dredge

1 [drej]
noun
1.
Also called dredging machine. any of various powerful machines for dredging up or removing earth, as from the bottom of a river, by means of a scoop, a series of buckets, a suction pipe, or the like.
2.
a barge on which such a machine is mounted.
3.
a dragnet or other contrivance for gathering material or objects from the bottom of a river, bay, etc.
verb (used with object), dredged, dredging.
4.
to clear out with a dredge; remove sand, silt, mud, etc., from the bottom of.
5.
to take, catch, or gather with a dredge; obtain or remove by a dredge.
verb (used without object), dredged, dredging.
6.
to use a dredge.
Verb phrases
7.
dredge up,
a.
to unearth or bring to notice: We dredged up some old toys from the bottom of the trunk.
b.
to locate and reveal by painstaking investigation or search: Biographers excel at dredging up little known facts.

Origin:
1425–75; late Middle English (Scots) dreg-, Old English *drecg(e); see dray, draw

Dictionary.com Unabridged

dredge

2 [drej]
verb (used with object), dredged, dredging. Cookery.
to sprinkle or coat with some powdered substance, especially flour.

Origin:
1590–1600; v. use of dredge (now obsolete or dial.) mixture of grains, late Middle English dragge, dregge, apparently to be identified with Middle English drag(g)e, dragie (disyllabic) sweetmeat, confection < Anglo-French drag(g)é, dragee, Old French (see dragée); compare similar dual sense of Medieval Latin dragētum, dragium

Dictionary.com Unabridged
Based on the Random House Dictionary, © Random House, Inc. 2014.
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Collins
World English Dictionary
dredge1 (drɛdʒ)
 
n
1.  Also called: dredger a machine, in the form of a bucket ladder, grab, or suction device, used to remove material from a riverbed, channel, etc
2.  another name for dredger
 
vb
3.  to remove (material) from a riverbed, channel, etc, by means of a dredge
4.  (tr) to search for (a submerged object) with or as if with a dredge; drag
 
[C16: perhaps ultimately from Old English dragan to draw; see drag]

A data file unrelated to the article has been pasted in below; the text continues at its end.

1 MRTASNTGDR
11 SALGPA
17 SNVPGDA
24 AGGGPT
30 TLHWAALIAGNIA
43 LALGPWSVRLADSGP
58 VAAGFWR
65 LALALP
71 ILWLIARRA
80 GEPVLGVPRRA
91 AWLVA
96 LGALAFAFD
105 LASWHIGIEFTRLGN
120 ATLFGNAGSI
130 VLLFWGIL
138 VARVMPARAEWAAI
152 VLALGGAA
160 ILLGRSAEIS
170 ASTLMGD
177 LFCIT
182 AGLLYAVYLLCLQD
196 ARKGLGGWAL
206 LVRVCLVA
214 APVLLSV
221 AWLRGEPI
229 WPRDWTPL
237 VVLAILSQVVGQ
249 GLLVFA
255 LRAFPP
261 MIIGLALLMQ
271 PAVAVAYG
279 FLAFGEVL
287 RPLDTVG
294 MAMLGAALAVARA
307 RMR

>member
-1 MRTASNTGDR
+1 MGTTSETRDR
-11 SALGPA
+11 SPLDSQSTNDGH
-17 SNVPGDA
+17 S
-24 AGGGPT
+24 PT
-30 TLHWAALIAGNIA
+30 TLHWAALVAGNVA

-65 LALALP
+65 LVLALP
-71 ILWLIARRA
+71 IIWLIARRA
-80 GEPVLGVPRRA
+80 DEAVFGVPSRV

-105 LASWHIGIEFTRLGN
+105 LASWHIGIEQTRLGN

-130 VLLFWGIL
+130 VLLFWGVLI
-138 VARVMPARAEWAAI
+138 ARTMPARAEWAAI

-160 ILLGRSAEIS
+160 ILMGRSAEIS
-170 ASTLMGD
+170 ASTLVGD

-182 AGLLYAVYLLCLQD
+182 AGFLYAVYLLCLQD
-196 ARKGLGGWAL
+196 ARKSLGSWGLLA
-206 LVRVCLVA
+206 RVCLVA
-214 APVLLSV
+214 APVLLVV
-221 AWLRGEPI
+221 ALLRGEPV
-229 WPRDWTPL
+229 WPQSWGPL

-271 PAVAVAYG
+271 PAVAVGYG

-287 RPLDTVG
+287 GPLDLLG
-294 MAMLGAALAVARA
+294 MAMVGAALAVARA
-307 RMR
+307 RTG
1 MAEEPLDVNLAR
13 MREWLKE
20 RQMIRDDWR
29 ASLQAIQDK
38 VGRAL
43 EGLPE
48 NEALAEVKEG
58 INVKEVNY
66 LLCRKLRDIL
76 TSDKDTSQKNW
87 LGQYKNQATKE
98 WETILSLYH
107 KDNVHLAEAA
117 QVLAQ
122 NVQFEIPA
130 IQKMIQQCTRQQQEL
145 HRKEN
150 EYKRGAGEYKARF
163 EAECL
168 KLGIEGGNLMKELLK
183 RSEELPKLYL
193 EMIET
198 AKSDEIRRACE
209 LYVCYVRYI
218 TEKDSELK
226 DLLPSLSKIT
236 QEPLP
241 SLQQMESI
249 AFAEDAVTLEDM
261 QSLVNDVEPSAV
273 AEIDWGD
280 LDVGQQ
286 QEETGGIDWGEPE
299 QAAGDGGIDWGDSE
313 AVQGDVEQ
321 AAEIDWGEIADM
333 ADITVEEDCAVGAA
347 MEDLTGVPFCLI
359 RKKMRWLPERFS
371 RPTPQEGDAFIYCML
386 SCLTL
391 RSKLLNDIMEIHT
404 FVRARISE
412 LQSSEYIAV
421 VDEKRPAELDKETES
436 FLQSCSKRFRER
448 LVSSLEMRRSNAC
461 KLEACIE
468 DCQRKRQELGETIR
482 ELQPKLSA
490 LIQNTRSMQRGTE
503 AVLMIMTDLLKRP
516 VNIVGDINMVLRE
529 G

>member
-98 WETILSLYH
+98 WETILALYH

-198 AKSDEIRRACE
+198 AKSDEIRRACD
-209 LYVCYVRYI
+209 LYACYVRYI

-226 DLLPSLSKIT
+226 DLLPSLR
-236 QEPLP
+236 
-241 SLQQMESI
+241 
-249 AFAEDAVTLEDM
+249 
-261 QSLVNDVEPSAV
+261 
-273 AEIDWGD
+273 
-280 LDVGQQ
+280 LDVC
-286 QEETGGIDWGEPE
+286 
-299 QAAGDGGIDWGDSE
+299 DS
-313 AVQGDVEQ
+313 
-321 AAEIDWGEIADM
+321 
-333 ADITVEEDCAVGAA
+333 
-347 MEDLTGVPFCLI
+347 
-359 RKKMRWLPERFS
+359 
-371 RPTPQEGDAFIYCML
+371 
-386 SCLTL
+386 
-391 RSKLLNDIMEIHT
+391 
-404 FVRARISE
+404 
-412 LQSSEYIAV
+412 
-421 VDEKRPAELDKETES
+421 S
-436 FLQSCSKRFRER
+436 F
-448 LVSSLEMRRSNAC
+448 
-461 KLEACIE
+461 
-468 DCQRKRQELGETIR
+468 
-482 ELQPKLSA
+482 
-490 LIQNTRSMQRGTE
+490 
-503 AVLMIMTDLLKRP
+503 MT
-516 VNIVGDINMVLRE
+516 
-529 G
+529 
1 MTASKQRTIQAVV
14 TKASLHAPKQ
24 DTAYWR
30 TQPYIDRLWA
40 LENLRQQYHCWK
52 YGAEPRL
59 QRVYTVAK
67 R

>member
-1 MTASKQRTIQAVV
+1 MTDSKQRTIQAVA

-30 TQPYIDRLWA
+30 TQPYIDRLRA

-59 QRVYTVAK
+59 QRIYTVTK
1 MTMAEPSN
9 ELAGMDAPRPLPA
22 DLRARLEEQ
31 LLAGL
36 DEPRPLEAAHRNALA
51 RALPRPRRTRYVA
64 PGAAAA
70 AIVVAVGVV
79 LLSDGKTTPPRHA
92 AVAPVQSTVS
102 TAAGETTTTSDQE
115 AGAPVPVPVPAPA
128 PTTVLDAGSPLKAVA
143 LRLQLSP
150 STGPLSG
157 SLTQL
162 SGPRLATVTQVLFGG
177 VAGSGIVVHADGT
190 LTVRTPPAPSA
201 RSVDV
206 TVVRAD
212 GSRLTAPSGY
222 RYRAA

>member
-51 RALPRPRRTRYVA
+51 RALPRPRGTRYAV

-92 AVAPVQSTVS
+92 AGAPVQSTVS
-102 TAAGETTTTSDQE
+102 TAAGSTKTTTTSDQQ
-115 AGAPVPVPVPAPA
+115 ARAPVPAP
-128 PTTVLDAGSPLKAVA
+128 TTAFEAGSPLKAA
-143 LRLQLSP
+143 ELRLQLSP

dredge2 (drɛdʒ)
 
vb
to sprinkle or coat (food) with flour, sugar, etc
 
[C16: from Old French dragie, perhaps from Latin tragēmata spices, from Greek]

Collins English Dictionary - Complete & Unabridged 10th Edition
2009 © William Collins Sons & Co. Ltd. 1979, 1986 © HarperCollins
Publishers 1998, 2000, 2003, 2005, 2006, 2007, 2009
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Etymonline
Word Origin & History

dredge
late 15c., from Scottish dreg-boat "boat for dredging," or M.Du. dregghe "drag-net," one possibly from the other but hard to tell which came first; probably ultimately from root of drag. The verb is attested from c.1500. Related: Dredged; dredging.
Online Etymology Dictionary, © 2010 Douglas Harper
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Easton
Bible Dictionary

Dredge definition


(Job 24:6). See CORN.

Easton's 1897 Bible Dictionary
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Encyclopedia Britannica
Encyclopedia

dredge

large floating device for underwater excavation. Dredging has four principal objectives: (1) to develop and maintain greater depths than naturally exist for canals, rivers, and harbours; (2) to obtain fill to raise the level of lowlands and thus create new land areas and improve drainage and sanitation; (3) to construct dams, dikes, and other control works for streams and seashore; and (4) to recover subaqueous deposits or marine life having commercial value

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Encyclopedia Britannica, 2008. Encyclopedia Britannica Online.
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Example sentences
Rub puréed mixture over chicken, then dredge each piece in flour.
The plan costs nothing, and doesn't dredge up pesky issues such as separation
  of church and state.
According to the study, at their historical high, gray whales may have helped
  dredge up food for as many as a million seabirds.
Few people will find delight in the dredge that is hauled from the ocean floor.
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